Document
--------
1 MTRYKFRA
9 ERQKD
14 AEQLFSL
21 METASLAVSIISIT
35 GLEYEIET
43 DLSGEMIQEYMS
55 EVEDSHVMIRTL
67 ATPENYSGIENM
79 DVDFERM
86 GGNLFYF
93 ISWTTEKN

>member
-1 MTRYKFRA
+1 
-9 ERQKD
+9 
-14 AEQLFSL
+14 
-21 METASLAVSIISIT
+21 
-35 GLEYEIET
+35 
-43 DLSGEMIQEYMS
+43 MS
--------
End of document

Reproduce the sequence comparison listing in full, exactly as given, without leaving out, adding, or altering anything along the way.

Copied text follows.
1 MTRYKFRA
9 ERQKD
14 AEQLFSL
21 METASLAVSIISIT
35 GLEYEIET
43 DLSGEMIQEYMS
55 EVEDSHVMIRTL
67 ATPENYSGIENM
79 DVDFERM
86 GGNLFYF
93 ISWTTEKN

>member
-1 MTRYKFRA
+1 
-9 ERQKD
+9 
-14 AEQLFSL
+14 
-21 METASLAVSIISIT
+21 
-35 GLEYEIET
+35 
-43 DLSGEMIQEYMS
+43 MS